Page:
Cwd556. Now what i will say is I did have to change the steps per unit but nothing else was changed. From changing the driver what i did notice was the sound of the z going up and down was considerably louder?

I don't know the DM856 or the Cwd556, but if you are using CSMIO then I think one problem can be the pulsing frequency. If I am not wrong, CSMIO is capable of running much faster than 200kHz and most drivers can only handle maximum 200kHz pulsing. Perhaps that was not an issue with the DM856, but may be an issue with the Cwd556. I know I can run my DQ542MA at 400kHz, even though they are also only for 200kHz, but since I occasionally experienced some issues when I ran them outside the specs, I reduced back to 200kHz and my problems were gone. So, have a look at your pulsing frequency and reduce to 200kHz if set higher. Also check the specs of Cwd556 regarding this, and keep your pulsing at or below that level.

Arzo10
30-03-2017, 01:12 PM
I understand that you are using a CSMIO motion controller. In all other respects, this is a good thing - I use one myself! However, assuming that it uses differential signalling to the driver (which is also a good thing) then it is very easy to get, literally, your wires crossed. Quick way to check is to go into Mach3 -> ports and pins -> motor output and click the Step Active Low box (changes from red cross to green tick). This is exactly equivalent to swapping the wires between CSMIO and the driver. Just do this for Z, if the other two axes are OK. Then do another test.

This is my red-face moment - despite working very carefully, when I wired my control box I managed to get these exact same connections swapped myself. However, as I say, if this is the problem (no guarantees but it sounds very familiar) then this will fix it. Then you can go back and recheck your "steps per" settings as these might have been affected by the problem. If this is not the problem, then nothing bad will happen and you can put the Mach3 setting back as it was and look further for the problem. However, this is so easy to do and check that it's worth taking a few minutes to try it first.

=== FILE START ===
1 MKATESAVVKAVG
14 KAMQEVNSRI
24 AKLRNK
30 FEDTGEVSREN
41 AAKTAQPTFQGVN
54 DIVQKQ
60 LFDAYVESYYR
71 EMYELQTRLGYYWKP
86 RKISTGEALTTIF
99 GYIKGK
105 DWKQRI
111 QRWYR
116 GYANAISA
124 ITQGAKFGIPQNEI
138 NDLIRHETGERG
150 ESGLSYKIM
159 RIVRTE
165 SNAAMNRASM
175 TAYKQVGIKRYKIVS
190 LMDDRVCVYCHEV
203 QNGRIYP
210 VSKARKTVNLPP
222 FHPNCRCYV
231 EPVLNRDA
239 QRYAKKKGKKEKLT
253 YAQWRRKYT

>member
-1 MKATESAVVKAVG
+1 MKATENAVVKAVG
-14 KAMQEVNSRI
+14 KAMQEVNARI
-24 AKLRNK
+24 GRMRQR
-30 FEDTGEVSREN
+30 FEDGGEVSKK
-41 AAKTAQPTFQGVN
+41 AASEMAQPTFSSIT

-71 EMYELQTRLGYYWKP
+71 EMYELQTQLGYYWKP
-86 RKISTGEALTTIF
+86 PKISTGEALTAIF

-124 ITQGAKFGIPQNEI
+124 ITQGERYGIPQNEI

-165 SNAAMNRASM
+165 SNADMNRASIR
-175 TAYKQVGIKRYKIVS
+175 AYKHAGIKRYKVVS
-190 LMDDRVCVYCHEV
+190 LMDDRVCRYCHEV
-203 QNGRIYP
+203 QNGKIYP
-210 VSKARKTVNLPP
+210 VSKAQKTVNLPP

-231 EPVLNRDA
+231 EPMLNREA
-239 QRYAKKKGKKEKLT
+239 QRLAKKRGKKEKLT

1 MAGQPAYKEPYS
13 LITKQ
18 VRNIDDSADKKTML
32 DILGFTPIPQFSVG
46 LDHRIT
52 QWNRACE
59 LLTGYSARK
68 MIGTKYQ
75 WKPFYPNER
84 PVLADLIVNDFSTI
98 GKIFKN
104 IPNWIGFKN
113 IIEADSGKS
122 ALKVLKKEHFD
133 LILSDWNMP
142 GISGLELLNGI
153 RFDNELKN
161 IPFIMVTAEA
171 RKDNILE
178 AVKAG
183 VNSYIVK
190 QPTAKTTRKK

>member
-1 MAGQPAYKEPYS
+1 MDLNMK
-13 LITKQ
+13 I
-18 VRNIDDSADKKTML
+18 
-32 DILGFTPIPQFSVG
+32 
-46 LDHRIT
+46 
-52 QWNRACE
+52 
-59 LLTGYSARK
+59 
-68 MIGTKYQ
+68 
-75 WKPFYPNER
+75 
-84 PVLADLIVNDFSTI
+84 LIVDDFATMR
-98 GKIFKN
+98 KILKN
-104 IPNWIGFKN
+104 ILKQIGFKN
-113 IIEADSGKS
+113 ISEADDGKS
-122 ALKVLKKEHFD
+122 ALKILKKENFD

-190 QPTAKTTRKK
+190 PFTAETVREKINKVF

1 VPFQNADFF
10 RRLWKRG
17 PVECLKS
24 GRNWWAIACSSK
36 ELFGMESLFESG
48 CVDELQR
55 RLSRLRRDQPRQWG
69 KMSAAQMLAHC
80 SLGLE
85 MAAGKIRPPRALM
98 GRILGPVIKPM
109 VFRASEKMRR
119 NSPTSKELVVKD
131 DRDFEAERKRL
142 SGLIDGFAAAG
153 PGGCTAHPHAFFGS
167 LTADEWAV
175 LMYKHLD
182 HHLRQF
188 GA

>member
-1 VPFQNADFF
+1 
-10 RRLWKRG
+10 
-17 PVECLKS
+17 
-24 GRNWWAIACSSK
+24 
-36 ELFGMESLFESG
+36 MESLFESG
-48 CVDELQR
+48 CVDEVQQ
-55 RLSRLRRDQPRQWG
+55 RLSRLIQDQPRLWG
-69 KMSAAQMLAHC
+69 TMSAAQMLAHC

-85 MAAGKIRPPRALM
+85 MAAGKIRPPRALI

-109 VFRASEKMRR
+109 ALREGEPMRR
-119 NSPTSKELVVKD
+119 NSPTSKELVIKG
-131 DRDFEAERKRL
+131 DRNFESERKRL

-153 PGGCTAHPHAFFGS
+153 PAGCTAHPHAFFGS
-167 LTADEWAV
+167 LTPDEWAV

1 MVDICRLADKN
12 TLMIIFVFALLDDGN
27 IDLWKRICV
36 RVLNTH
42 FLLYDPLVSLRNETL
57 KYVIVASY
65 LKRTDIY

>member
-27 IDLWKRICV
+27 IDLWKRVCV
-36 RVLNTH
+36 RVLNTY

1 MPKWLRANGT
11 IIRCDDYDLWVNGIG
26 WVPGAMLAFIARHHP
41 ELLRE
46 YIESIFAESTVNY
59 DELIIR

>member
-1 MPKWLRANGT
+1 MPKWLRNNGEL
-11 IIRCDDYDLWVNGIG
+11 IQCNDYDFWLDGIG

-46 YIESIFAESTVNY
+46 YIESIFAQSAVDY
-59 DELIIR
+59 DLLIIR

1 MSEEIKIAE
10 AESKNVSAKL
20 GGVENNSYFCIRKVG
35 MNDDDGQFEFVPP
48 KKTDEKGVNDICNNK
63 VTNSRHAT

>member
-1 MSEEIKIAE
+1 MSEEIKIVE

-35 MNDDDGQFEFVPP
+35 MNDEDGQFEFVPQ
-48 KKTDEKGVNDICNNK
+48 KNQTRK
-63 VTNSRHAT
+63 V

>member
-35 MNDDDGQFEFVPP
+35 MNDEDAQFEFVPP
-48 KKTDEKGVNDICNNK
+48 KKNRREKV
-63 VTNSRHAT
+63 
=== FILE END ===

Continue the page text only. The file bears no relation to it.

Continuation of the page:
This seems to have fixed the problem :-) thanks alot

Neale
30-03-2017, 06:17 PM
I don't know the DM856 or the Cwd556, but if you are using CSMIO then I think one problem can be the pulsing frequency. If I am not wrong, CSMIO is capable of running much faster than 200kHz and most drivers can only handle maximum 200kHz pulsing. Perhaps that was not an issue with the DM856, but may be an issue with the Cwd556. I know I can run my DQ542MA at 400kHz, even though they are also only for 200kHz, but since I occasionally experienced some issues when I ran them outside the specs, I reduced back to 200kHz and my problems were gone. So, have a look at your pulsing frequency and reduce to 200kHz if set higher. Also check the specs of Cwd556 regarding this, and keep your pulsing at or below that level.

Although it is capable of high pulse rates, there isn't any control on the CSMIO to limit max pulse speed. However, this doesn't matter. Pulse rate is decided by how fast the motor turns, and how many steps per rev. So, 5000mm/min axis with 5mm lead ballscrew means motor turns at 1000RPM (assuming direct or 1:1 belt drive). 200 steps per rev with 8x microstep setting (pretty typical) gives 3200 microsteps/rev, that is 3200 pulses/rev. So, that's 320000 pulses/min, roughly 5300 pulses/sec. Well within the capabilities of any of the usual drivers. It is possible for pulse rates and wait time between dir and step pulses to be a problem in some systems (e.g. where you can change pulse length) but these are fixed in the CSMIO firmware and seem to work well. I can't think of an obvious reason why you would want to pulse a stepper much faster than this; usually the reason for needing faster hardware is to cope with encoder pulse output from servo systems rather than open-loop steppers.

A_Camera
30-03-2017, 10:46 PM
Although it is capable of high pulse rates, there isn't any control on the CSMIO to limit max pulse speed. However, this doesn't matter. Pulse rate is decided by how fast the motor turns, and how many steps per rev. So, 5000mm/min axis with 5mm lead ballscrew means motor turns at 1000RPM (assuming direct or 1:1 belt drive). 200 steps per rev with 8x microstep setting (pretty typical) gives 3200 microsteps/rev, that is 3200 pulses/rev. So, that's 320000 pulses/min, roughly 5300 pulses/sec. Well within the capabilities of any of the usual drivers. It is possible for pulse rates and wait time between dir and step pulses to be a problem in some systems (e.g. where you can change pulse length) but these are fixed in the CSMIO firmware and seem to work well. I can't think of an obvious reason why you would want to pulse a stepper much faster than this; usually the reason for needing faster hardware is to cope with encoder pulse output from servo systems rather than open-loop steppers.

8x microstep = 1600 pulses/rev, not 3200... your steps per mm should be set to 320. Am I wrong about this?

Here is how I calculate this for my machine: